As Rosh Hashanah approaches, something is weighing on my conscience. I happen to know that a friend of mine, who is now a wonderful person, has a very checkered past that he is not proud of. I once mentioned this to a mutual friend. I know I shouldn't have gossiped, but I did. Now I have a quandary: if I ask forgiveness from the person about whom I spoke, I will feel much better, but it will embarrass him immensely to find out that people have been gossiping about him. So what am I supposed to do?


When we have wronged another human being, even if he or she does not know about it, the only way we can make amends is by apologizing to that person. G‑d will forgive us for sins we do against Him, but He will not forgive a wrong committed against a fellow human being until we have asked the hurt party to forgive us.

This request should preferably be made in person—so don’t just text or WhatsApp your friend. The sages of the Talmud felt that messages were too flippant to qualify as a sincere apology. True forgiveness happens in the discomfort of a face-to-face encounter. The awkwardness of facing up to the one you hurt is in itself a cleansing of your soul for the wrong you did. (Of course, if circumstances prevent you from seeking forgiveness in person, you can make a phone call or write a letter.)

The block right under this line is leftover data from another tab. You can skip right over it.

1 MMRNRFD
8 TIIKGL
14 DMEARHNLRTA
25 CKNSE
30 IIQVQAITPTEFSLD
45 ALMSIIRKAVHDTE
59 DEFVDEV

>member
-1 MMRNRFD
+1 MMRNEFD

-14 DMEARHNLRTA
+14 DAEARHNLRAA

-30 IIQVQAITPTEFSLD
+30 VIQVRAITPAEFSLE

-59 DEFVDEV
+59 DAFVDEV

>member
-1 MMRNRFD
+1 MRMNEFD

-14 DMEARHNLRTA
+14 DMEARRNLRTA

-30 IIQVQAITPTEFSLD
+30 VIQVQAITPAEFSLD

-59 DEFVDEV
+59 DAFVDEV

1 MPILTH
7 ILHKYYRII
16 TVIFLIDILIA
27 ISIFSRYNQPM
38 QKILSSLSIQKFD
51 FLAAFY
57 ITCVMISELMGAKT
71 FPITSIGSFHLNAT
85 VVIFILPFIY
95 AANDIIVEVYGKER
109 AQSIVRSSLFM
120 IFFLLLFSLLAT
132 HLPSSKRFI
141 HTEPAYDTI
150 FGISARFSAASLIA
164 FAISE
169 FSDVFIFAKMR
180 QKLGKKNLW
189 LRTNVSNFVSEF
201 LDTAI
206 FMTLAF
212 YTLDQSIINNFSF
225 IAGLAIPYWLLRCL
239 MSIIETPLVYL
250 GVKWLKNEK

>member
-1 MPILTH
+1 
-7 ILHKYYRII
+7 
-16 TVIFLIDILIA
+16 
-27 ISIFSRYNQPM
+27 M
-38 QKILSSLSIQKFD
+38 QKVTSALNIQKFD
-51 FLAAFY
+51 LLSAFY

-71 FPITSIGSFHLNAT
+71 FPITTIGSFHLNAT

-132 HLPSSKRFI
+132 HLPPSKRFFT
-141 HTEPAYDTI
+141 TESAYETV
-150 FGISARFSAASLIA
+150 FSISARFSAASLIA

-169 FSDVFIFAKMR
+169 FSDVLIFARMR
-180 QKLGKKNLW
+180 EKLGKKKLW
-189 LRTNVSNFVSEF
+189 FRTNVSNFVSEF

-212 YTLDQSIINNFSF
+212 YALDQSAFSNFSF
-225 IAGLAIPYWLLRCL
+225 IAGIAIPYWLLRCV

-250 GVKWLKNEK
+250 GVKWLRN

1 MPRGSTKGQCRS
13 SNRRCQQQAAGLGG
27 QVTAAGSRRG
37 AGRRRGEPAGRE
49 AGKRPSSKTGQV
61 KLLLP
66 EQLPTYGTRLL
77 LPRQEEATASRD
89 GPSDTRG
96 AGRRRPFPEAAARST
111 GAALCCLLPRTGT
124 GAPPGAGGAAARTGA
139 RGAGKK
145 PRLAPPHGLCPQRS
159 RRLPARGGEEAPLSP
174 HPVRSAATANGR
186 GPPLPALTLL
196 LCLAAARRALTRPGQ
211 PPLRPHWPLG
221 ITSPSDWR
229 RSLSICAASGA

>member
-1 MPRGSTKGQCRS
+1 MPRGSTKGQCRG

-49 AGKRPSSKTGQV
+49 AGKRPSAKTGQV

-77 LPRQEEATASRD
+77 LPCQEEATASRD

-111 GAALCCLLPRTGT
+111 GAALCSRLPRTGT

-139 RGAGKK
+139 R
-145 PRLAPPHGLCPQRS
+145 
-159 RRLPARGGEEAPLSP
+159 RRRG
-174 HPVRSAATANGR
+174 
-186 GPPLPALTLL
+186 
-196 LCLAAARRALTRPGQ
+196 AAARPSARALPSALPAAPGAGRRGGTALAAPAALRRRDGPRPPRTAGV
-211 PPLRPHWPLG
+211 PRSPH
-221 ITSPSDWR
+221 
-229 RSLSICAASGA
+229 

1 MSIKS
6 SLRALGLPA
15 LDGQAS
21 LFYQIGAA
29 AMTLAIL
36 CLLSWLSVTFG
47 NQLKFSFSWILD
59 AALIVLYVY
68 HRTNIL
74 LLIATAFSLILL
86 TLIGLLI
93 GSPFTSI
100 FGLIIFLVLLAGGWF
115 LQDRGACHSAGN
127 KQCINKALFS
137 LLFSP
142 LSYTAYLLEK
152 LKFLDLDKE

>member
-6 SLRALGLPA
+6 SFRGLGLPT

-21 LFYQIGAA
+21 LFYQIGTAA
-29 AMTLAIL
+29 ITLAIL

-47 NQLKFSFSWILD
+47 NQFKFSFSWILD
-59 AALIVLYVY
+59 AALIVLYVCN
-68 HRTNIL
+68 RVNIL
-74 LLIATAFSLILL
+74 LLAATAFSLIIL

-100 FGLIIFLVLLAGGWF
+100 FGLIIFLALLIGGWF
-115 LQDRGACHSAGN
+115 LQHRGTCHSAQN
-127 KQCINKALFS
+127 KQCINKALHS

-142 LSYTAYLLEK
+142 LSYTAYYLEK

And yet, if the act of asking forgiveness will itself be a cause of pain to the person being asked, it is wrong to do so. You have no right to allay your own guilt at the expense of another person's dignity. Asking forgiveness is not about bringing a sense of closure for yourself, it is about doing the right thing. You said hurtful words, and that cannot be fixed by saying more hurtful words.

There is a possible solution. Ask the hurt party for general forgiveness, without specifying the embarrassing details ("Please forgive me for any wrong I may have done to you").

This is not ideal. The other person doesn’t know what he or she is forgiving you for, and you are getting away with not owning up to the misdeed. But you will have to live with that, rather than unburdening yourself by humiliating someone else.

We can't take back our words. But we can prevent ourselves from talking negatively by engaging in positive speech. So speak favorably about people, catch them doing the right thing, expose their better side. Talk is not cheap. Use it wisely.

Shulchan Aruch Harav, Orech Chaim 606:1